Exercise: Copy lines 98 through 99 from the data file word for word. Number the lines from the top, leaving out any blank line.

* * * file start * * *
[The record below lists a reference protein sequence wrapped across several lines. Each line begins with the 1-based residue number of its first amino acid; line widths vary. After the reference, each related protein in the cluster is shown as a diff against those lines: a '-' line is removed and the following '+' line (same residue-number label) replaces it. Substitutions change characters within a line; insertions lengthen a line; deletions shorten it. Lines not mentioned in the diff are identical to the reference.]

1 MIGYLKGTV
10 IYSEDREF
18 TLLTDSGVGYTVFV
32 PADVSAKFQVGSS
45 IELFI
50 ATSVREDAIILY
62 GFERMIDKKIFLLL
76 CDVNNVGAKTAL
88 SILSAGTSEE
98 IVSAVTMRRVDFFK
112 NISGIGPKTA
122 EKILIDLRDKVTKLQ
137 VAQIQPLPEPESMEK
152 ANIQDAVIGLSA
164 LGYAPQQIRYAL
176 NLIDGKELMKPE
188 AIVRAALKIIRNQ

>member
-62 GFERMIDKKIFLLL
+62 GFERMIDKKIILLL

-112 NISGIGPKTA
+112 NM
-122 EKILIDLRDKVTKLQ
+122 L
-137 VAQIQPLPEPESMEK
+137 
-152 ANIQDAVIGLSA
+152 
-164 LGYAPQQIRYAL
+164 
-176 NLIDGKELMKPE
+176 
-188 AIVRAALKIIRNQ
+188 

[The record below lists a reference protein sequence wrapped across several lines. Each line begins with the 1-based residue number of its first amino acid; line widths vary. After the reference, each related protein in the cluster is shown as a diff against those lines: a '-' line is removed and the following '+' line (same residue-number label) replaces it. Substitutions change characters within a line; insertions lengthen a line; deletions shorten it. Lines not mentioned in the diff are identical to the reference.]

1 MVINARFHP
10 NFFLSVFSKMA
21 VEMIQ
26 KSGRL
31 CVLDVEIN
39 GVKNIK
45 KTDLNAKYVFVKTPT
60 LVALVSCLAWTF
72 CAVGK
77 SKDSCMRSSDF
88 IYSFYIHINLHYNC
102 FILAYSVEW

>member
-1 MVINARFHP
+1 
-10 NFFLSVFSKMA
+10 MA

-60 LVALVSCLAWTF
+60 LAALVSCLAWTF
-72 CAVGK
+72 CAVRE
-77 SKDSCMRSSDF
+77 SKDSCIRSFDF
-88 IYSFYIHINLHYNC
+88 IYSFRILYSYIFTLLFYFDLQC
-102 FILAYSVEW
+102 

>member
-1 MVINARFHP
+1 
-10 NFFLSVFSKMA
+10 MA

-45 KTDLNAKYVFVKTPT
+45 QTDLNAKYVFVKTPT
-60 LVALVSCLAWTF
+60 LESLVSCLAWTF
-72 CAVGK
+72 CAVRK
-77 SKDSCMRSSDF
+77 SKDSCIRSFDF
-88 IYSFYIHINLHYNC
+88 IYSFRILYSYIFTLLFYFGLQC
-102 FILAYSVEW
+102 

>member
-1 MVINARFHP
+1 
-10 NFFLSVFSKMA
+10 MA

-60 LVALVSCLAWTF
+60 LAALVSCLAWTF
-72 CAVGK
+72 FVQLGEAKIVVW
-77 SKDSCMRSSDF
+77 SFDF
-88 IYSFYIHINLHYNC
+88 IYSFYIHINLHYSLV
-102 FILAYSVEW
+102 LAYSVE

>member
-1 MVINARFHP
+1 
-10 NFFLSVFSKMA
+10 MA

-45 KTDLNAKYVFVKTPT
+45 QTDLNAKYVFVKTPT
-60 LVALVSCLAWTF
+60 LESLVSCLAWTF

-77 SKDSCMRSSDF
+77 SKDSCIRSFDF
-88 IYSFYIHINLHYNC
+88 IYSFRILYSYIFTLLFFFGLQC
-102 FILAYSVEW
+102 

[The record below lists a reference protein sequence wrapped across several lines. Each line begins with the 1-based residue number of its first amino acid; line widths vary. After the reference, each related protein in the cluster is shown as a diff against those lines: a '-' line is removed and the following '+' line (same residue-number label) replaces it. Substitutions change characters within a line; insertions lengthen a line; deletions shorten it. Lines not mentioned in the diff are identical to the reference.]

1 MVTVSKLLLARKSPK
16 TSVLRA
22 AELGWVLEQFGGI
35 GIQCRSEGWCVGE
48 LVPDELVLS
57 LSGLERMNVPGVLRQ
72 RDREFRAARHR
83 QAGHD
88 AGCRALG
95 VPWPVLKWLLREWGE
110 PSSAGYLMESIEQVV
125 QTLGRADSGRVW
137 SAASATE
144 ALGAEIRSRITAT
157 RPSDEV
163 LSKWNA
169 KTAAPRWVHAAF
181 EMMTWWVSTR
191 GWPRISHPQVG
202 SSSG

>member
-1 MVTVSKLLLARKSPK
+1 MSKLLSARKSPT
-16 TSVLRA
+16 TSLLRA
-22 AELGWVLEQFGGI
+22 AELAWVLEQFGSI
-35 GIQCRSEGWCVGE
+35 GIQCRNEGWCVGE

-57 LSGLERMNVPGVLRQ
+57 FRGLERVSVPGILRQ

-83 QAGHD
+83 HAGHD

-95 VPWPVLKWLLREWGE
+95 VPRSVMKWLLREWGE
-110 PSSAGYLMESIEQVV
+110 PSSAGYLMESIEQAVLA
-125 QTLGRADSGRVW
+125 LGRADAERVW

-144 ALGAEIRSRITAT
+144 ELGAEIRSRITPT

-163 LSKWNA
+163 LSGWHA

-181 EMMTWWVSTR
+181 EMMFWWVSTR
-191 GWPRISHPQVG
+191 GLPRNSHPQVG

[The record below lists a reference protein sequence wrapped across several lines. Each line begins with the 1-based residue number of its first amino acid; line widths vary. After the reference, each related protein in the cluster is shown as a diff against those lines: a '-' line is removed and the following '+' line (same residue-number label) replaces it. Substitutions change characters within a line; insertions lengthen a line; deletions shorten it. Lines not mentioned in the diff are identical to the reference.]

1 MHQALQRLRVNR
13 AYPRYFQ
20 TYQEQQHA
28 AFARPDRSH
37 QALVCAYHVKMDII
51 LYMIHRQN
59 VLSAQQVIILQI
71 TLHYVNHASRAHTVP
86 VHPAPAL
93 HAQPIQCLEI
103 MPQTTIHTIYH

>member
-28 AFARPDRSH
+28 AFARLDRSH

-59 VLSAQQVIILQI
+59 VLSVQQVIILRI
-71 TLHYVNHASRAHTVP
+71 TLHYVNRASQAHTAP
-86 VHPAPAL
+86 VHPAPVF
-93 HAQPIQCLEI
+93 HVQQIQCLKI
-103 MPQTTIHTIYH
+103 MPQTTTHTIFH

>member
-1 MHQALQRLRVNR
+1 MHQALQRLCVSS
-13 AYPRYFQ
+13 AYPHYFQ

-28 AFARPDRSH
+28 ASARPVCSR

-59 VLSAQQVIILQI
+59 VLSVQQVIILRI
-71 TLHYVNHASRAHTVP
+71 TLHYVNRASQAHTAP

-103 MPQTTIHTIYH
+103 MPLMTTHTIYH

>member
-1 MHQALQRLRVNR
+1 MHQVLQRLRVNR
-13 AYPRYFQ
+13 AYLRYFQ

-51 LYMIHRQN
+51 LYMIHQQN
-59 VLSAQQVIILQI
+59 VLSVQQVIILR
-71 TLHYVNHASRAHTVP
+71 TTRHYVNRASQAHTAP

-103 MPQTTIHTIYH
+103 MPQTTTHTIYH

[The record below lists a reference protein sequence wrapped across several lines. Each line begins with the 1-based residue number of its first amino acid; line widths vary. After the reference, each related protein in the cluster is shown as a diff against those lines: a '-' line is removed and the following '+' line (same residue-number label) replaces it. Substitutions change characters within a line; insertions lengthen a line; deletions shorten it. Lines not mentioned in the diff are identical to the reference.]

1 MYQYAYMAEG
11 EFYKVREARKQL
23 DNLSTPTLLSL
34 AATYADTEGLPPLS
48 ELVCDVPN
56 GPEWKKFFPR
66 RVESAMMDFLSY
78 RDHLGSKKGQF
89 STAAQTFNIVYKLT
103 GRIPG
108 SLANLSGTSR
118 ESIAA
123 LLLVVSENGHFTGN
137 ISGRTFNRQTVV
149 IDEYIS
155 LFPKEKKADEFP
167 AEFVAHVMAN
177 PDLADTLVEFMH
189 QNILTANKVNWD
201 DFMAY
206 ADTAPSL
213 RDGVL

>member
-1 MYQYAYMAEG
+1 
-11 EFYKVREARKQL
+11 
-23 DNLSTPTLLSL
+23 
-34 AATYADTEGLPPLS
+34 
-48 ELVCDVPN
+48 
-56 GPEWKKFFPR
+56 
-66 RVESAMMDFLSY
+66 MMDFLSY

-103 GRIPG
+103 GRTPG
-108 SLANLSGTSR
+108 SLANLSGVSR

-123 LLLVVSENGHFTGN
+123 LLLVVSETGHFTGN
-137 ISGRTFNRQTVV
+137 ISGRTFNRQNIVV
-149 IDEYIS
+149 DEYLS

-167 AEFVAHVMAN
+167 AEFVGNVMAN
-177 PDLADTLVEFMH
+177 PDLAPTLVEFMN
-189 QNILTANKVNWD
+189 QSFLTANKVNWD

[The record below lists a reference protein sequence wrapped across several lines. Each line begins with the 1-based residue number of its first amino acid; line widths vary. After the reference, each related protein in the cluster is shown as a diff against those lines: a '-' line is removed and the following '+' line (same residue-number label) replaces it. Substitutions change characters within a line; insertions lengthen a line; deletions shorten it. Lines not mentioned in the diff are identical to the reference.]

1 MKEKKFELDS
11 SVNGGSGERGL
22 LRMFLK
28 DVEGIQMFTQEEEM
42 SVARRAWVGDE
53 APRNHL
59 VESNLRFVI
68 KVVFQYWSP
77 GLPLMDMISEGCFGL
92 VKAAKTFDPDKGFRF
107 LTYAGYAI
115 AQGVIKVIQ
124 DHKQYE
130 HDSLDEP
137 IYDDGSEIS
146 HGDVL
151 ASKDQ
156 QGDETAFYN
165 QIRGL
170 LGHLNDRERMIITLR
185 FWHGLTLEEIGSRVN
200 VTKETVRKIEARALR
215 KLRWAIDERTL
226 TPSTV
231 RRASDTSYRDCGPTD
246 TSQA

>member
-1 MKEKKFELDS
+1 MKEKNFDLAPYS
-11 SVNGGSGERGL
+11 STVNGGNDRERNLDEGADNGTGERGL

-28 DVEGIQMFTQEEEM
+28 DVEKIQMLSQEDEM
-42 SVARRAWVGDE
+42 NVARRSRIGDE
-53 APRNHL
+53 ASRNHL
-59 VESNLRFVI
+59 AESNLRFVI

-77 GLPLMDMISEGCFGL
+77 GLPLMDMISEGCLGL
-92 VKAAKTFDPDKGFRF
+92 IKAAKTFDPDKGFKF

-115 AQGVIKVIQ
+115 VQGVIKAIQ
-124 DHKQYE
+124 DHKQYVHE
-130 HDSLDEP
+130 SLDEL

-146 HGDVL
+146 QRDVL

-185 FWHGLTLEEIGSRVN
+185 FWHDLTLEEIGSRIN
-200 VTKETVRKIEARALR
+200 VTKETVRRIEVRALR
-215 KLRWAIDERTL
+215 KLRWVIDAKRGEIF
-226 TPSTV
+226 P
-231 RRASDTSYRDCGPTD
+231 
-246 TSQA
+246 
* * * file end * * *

+1 
-10 NFFLSVFSKMA